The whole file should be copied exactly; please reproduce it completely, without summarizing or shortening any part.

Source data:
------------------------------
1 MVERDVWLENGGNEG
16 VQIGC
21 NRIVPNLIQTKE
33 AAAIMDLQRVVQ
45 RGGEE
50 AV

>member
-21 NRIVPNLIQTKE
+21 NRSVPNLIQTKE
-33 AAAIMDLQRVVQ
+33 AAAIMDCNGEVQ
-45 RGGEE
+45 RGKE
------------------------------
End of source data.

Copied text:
1 MVERDVWLENGGNEG
16 VQIGC
21 NRIVPNLIQTKE
33 AAAIMDLQRVVQ
45 RGGEE
50 AV

>member
-21 NRIVPNLIQTKE
+21 NRSVPNLIQTKE
-33 AAAIMDLQRVVQ
+33 AAAIMDCNGEVQ
-45 RGGEE
+45 RGKE